2017 was a big year for Colorado: we were the first state to celebrate our own Public Lands Day; our outdoor industry generated $28 billion in consumer spending; we ranked #1 in the Center for Western Priorities’ Conservation Scorecard; and our state became the new home of the Outdoor Retailer show, an estimated economic impact of $45 million.
These achievements, along with the challenges presented by reports of vandalism, damaged ecosystems and worn-down trails from across the state, made Colorado’s outdoor places – and how to care for them – the subject of a statewide conversation.
That discussion is sure to continue well into 2018; to prepare for it, let’s take a look at the changes and achievements we saw this year at Volunteers for Outdoor Colorado (VOC) that will guide our efforts to engage even more people in caring for Colorado next year.
In the Office
We welcomed new faces both on and off the trail this year as we hired our first full-time Finance and Administration Director, grew our full-time Project Manager ranks, and welcomed four new employees to the team as well as four new Board members! Our staff presented ways to involve youth in stewardship at the Colorado Open Space Alliance (COSA) Conference; and in her 10th year leading VOC, our Executive Director traveled to Brazil to share insights on volunteer stewardship and was recognized as a 2017 Thought Leader by the Denver Business Journal. We also had our most successful Uniquely Colorado and Colorado Gives Day to date – raising more than $27,000 and $50,000 respectively!
In the Field
This was a big year for our volunteer projects: after 33 years, we hit our 1,000-project mark and celebrated this Grand Milestone with seven signature opportunities across Colorado – from Hanging Lake to our state’s tallest 14er, Mt. Elbert – and special swag provided by Colorado Lottery.
We also hosted three Family Camping projects; donned costumes for our October project at Cascade Creek; and partnered with the National Forest Foundation, Friends of Dillon Ranger District (FDRD), Colorado Fourteeners Initiative (CFI), Colorado Mountain Club, and REI to restore the Quandary Peak Trail.
Our volunteers had a big year, too: long-time volunteer Steve West was featured on 9News for his dedication to Colorado’s trails; Jake Isaacson was the 9th volunteer in VOC history to reach 200 projects; 15 people joined our Volunteer Leader ranks; and more than 300 people were trained in stewardship skills through our Outdoor Stewardship Institute (OSI).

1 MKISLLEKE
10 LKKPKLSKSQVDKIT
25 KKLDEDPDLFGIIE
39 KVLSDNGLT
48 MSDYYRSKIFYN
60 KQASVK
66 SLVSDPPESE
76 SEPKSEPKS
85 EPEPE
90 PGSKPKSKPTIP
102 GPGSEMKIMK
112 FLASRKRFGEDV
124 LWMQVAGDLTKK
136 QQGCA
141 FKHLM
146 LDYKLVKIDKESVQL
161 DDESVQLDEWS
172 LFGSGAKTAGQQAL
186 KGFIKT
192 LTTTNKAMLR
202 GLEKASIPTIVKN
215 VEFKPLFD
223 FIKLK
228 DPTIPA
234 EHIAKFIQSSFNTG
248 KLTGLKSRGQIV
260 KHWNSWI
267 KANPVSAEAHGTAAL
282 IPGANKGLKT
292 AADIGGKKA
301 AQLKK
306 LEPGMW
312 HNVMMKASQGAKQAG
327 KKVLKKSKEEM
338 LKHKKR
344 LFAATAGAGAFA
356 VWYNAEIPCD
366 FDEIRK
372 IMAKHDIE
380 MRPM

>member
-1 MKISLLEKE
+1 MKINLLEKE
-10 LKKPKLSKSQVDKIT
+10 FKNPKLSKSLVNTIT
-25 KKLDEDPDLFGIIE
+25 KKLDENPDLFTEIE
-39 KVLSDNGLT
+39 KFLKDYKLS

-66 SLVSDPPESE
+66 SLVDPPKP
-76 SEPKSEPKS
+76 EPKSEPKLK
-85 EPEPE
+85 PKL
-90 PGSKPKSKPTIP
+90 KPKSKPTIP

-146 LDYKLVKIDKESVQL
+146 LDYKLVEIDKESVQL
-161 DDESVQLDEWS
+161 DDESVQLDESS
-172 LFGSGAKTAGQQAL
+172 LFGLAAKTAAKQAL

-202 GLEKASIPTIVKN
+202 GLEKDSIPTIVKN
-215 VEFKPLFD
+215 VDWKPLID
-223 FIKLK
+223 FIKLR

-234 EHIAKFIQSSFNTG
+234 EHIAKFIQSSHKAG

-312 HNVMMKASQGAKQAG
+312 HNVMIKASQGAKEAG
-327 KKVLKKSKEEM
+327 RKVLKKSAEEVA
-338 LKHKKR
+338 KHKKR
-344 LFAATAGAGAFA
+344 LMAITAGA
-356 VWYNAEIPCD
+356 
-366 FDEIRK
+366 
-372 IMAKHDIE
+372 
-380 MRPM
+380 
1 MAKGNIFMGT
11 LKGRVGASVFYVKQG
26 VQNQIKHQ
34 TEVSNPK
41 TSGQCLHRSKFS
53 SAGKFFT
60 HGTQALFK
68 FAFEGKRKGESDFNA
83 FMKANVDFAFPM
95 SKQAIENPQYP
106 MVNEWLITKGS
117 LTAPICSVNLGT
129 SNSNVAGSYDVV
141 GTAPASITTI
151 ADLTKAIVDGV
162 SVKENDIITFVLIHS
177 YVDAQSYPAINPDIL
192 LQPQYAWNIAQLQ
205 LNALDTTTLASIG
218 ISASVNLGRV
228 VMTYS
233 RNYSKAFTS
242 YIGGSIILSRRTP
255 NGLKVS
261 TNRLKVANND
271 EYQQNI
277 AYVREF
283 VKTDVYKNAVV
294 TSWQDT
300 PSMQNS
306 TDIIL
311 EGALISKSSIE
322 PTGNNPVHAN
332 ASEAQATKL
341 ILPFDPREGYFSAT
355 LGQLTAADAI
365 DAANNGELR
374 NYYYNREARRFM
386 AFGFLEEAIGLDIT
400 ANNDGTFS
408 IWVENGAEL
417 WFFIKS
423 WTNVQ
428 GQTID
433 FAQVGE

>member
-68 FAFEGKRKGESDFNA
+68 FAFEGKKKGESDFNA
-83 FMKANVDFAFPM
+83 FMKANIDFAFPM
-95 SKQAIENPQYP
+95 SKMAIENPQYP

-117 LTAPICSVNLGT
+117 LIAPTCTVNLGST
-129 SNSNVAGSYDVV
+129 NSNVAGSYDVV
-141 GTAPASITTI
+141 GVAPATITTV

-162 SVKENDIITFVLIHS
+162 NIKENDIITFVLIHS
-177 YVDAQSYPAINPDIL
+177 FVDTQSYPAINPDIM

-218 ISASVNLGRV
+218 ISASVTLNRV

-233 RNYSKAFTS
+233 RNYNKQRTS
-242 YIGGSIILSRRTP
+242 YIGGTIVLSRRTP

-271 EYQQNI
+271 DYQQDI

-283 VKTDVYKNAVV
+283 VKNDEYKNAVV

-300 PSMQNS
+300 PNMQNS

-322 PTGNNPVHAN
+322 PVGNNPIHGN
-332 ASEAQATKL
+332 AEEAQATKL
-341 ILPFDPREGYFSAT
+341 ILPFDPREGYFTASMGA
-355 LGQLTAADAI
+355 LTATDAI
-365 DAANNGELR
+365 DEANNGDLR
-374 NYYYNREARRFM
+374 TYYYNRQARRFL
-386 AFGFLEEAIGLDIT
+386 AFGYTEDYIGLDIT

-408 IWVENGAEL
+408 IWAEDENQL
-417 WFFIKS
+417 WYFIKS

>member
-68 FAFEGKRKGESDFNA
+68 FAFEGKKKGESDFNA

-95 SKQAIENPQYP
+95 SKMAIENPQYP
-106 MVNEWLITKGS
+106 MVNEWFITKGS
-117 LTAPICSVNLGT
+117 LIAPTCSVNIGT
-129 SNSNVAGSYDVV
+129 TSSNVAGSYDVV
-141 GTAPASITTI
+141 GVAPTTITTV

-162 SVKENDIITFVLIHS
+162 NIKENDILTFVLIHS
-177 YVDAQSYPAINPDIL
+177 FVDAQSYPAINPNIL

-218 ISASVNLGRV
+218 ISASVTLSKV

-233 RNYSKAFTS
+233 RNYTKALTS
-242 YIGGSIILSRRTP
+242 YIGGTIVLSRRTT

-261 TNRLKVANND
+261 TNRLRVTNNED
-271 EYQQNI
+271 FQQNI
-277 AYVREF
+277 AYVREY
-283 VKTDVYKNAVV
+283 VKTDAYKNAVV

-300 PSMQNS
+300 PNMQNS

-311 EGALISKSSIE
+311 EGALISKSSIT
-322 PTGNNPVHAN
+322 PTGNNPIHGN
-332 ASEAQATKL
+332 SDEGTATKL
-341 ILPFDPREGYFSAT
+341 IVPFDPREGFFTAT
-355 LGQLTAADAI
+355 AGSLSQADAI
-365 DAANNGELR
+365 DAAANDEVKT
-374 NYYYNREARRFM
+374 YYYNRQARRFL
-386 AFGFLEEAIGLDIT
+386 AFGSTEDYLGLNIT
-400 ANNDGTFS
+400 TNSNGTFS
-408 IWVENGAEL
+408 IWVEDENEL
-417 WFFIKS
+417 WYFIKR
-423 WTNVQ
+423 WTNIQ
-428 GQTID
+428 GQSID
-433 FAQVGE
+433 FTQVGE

By the end of the season, we had engaged more than 5,000 volunteers in building and restoring nearly 19 miles of trail, removing 19 acres of invasive weeds, planting nearly 3,000 plants, and more! Check out our 2017 Year-end Report for more season accomplishments >>
In the Community
Each year, we involve everyday people in stewardship beyond our public volunteer projects: this year, we worked with 30 companies and youth organizations on custom SWAT (Stewardship with a Team) projects; graduated 30 students from our high school Cairn Youth Program and welcomed 31 new participants; and continued our three-year program with Lake International Middle School, aimed at closing the ethnic and economic “adventure gap” by providing regular stewardship projects and educational opportunities for their 2019 class. We also began planning a collaborative initiative, funded by the Great Outdoors Colorado (GOCO) Inspire grants, to help Denver’s Westwood community create outdoor education and recreation opportunities for local youth and families.
In the Industry
This year, VOC took on a variety of initiatives aimed at building capacity and collaboration within Colorado’s stewardship community: the Colorado Outdoor Stewardship Coalition (COSC), a group which VOC helped form in 2010, began developing shared metrics and a statewide database of outdoor stewardship organizations for the Statewide Stewardship Initiative (SSI), and we also partnered with the El Pomar Foundation and others to deliver discussions on the future of Colorado’s outdoors through the Naturally United Retreat for Leaders in Outdoor Stewardship and the Caring for Colorado in the Age of the Anthropocene salon.
We also teamed up with the Colorado Tourism Office to share “DIY Stewardship” tips with visitors and residents alike via our YourCO mobile app; began working on a universal campaign designed to instill a stewardship ethic across Colorado; and started developing the Stepping Up Stewardship toolkit, an online set of resources to help groups of any size start or improve their volunteer stewardship programs.
We got a lot of wheels turning this year and while we’re proud of what we’ve accomplished, we’re even more excited to see what we will achieve next year with the help of our many partners, volunteers and supporters.
You, too, can be a part of the stewardship solution in 2018. Sign up for our e-newsletter and follow us on Facebook, Instagram, Twitter and/or LinkedIn to stay in the know about stewardship trends and ways to get involved, including our 2018 volunteer projects and trainings! You can also make a New Year’s commitment to Colorado right now with a tax-deductible, year-end gift to VOC.
Finally, all of us at VOC would like to thank everyone who helped make 2017 a great year for outdoor stewardship! We can’t wait to see you in 2018!